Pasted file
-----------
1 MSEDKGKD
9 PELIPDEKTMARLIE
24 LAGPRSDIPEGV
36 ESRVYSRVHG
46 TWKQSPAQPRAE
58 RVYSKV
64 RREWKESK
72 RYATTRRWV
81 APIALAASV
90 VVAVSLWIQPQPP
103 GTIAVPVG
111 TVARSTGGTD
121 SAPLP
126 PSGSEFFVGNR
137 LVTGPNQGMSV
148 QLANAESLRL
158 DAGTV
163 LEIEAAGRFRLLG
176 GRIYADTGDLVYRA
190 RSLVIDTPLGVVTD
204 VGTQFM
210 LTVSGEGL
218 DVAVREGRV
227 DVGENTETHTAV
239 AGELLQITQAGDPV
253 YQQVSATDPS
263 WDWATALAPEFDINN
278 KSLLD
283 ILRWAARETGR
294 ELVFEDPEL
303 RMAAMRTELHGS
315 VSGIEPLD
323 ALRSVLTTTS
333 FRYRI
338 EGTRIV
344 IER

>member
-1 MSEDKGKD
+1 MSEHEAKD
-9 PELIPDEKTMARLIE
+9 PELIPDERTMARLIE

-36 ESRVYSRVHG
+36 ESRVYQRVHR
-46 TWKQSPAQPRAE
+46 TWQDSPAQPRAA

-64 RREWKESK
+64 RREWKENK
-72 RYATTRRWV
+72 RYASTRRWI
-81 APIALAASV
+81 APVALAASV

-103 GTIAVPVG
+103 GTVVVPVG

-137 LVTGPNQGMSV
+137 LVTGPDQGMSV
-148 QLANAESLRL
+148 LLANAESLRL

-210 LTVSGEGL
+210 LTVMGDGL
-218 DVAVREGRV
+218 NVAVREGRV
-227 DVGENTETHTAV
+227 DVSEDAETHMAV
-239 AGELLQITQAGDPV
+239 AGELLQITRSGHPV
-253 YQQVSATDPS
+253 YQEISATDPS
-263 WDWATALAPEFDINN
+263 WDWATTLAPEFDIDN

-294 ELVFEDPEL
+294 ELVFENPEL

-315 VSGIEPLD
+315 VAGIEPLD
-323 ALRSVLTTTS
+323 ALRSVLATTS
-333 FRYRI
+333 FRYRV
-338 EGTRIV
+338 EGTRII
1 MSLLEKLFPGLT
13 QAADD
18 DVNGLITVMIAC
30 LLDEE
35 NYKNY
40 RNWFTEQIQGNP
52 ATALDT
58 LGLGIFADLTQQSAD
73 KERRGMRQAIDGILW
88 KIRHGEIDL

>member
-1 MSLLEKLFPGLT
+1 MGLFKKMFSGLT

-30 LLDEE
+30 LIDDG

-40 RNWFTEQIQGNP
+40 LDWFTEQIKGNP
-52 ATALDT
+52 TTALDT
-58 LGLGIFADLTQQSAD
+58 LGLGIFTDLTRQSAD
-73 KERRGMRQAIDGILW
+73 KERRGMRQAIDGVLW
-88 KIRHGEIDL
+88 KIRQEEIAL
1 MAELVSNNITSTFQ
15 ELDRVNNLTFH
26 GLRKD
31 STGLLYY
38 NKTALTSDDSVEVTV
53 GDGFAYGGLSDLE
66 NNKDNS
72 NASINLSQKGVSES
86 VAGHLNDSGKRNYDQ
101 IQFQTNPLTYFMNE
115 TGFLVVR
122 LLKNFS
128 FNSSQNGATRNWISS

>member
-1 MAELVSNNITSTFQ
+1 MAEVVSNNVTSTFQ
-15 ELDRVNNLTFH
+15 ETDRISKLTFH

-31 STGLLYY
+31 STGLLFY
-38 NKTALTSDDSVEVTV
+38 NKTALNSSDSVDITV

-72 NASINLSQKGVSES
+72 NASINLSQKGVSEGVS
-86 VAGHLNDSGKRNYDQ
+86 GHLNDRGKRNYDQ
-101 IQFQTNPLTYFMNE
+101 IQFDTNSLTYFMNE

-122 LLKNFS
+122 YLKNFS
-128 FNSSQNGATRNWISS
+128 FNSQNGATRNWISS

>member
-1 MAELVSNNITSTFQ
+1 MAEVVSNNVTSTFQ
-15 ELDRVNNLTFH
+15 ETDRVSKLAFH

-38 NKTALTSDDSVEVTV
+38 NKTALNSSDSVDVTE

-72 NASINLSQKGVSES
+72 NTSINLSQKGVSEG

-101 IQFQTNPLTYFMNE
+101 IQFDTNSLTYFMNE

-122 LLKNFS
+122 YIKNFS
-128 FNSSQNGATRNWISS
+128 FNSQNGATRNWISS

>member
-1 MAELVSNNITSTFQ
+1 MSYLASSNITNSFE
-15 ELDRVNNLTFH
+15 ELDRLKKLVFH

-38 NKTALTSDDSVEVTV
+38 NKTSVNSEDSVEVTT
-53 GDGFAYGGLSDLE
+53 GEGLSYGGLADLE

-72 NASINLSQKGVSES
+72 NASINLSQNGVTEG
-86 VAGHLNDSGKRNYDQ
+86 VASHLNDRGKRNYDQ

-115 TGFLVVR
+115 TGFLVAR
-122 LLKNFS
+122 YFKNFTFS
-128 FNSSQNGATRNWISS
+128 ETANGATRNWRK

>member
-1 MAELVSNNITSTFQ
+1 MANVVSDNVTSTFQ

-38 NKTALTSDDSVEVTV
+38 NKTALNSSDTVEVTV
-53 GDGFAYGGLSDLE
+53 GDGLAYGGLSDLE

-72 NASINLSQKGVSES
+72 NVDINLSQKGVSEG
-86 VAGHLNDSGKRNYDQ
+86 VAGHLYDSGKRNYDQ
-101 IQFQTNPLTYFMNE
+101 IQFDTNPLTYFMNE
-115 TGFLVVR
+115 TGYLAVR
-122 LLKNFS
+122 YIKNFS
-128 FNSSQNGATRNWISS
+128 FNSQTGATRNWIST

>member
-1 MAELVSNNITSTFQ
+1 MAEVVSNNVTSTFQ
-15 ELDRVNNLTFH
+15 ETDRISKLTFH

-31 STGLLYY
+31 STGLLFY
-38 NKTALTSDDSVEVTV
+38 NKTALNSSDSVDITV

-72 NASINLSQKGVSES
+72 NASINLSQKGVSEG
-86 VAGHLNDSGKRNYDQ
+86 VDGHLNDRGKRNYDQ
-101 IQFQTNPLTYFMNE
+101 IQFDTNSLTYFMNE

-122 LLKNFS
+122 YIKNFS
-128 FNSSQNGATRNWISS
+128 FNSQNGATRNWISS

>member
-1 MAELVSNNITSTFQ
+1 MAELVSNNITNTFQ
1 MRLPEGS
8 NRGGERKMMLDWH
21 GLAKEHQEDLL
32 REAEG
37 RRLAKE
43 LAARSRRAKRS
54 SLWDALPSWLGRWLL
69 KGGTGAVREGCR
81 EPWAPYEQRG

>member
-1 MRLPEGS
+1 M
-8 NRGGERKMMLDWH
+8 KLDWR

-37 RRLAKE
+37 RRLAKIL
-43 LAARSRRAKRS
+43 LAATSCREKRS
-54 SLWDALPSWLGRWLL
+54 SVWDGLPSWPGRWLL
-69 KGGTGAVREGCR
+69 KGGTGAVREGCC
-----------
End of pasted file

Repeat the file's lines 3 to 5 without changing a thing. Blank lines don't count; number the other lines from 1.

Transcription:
24 LAGPRSDIPEGV
36 ESRVYSRVHG
46 TWKQSPAQPRAE